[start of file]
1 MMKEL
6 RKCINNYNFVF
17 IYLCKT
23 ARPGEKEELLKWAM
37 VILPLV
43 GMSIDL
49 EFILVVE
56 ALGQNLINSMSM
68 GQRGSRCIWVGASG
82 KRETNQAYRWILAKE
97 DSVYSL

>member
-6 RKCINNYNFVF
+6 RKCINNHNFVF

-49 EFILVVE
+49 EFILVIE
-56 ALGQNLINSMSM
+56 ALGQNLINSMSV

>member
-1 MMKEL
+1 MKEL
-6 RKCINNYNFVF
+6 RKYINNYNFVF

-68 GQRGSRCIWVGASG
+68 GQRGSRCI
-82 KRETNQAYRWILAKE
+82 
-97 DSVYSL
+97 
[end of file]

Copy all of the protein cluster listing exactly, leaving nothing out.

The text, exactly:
1 MMKEL
6 RKCINNYNFVF
17 IYLCKT
23 ARPGEKEELLKWAM
37 VILPLV
43 GMSIDL
49 EFILVVE
56 ALGQNLINSMSM
68 GQRGSRCIWVGASG
82 KRETNQAYRWILAKE
97 DSVYSL

>member
-6 RKCINNYNFVF
+6 RKCINNHNFVF

-49 EFILVVE
+49 EFILVIE
-56 ALGQNLINSMSM
+56 ALGQNLINSMSV

>member
-1 MMKEL
+1 MKEL
-6 RKCINNYNFVF
+6 RKYINNYNFVF

-68 GQRGSRCIWVGASG
+68 GQRGSRCI
-82 KRETNQAYRWILAKE
+82 
-97 DSVYSL
+97 